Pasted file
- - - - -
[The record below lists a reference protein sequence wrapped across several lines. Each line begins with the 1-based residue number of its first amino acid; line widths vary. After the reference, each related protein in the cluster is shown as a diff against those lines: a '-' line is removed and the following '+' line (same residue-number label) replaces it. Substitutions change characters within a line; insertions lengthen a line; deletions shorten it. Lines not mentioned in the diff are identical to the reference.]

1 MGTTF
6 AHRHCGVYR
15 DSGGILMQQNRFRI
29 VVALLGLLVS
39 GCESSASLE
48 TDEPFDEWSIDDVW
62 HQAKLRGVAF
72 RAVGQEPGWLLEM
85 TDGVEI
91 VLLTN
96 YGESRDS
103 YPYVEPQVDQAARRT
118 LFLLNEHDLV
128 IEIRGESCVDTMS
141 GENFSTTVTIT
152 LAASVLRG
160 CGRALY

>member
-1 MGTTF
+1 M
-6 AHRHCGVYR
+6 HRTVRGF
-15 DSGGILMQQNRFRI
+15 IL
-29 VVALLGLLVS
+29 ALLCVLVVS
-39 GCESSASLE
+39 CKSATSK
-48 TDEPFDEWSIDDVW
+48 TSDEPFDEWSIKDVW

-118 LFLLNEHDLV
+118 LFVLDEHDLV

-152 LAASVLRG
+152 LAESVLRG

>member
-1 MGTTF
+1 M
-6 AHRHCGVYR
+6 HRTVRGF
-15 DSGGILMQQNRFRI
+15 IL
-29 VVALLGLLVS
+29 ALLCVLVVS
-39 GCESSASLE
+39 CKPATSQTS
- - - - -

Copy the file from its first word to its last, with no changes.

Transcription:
[The record below lists a reference protein sequence wrapped across several lines. Each line begins with the 1-based residue number of its first amino acid; line widths vary. After the reference, each related protein in the cluster is shown as a diff against those lines: a '-' line is removed and the following '+' line (same residue-number label) replaces it. Substitutions change characters within a line; insertions lengthen a line; deletions shorten it. Lines not mentioned in the diff are identical to the reference.]

1 MGTTF
6 AHRHCGVYR
15 DSGGILMQQNRFRI
29 VVALLGLLVS
39 GCESSASLE
48 TDEPFDEWSIDDVW
62 HQAKLRGVAF
72 RAVGQEPGWLLEM
85 TDGVEI
91 VLLTN
96 YGESRDS
103 YPYVEPQVDQAARRT
118 LFLLNEHDLV
128 IEIRGESCVDTMS
141 GENFSTTVTIT
152 LAASVLRG
160 CGRALY

>member
-1 MGTTF
+1 M
-6 AHRHCGVYR
+6 HRTVRGF
-15 DSGGILMQQNRFRI
+15 IL
-29 VVALLGLLVS
+29 ALLCVLVVS
-39 GCESSASLE
+39 CKSATSK
-48 TDEPFDEWSIDDVW
+48 TSDEPFDEWSIKDVW

-118 LFLLNEHDLV
+118 LFVLDEHDLV

-152 LAASVLRG
+152 LAESVLRG

>member
-1 MGTTF
+1 M
-6 AHRHCGVYR
+6 HRTVRGF
-15 DSGGILMQQNRFRI
+15 IL
-29 VVALLGLLVS
+29 ALLCVLVVS
-39 GCESSASLE
+39 CKPATSQTS